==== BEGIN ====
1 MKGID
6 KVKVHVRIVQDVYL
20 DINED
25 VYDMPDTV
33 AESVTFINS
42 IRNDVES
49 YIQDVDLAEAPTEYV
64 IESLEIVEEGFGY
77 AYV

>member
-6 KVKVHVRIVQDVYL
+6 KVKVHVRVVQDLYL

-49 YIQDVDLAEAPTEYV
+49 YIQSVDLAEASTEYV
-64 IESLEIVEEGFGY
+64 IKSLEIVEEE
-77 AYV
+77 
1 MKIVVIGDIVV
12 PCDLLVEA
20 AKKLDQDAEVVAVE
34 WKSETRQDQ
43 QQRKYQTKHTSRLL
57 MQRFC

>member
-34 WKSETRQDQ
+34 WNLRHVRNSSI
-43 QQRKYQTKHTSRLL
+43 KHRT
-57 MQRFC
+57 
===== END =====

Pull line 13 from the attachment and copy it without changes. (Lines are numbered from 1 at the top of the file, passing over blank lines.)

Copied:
-49 YIQDVDLAEAPTEYV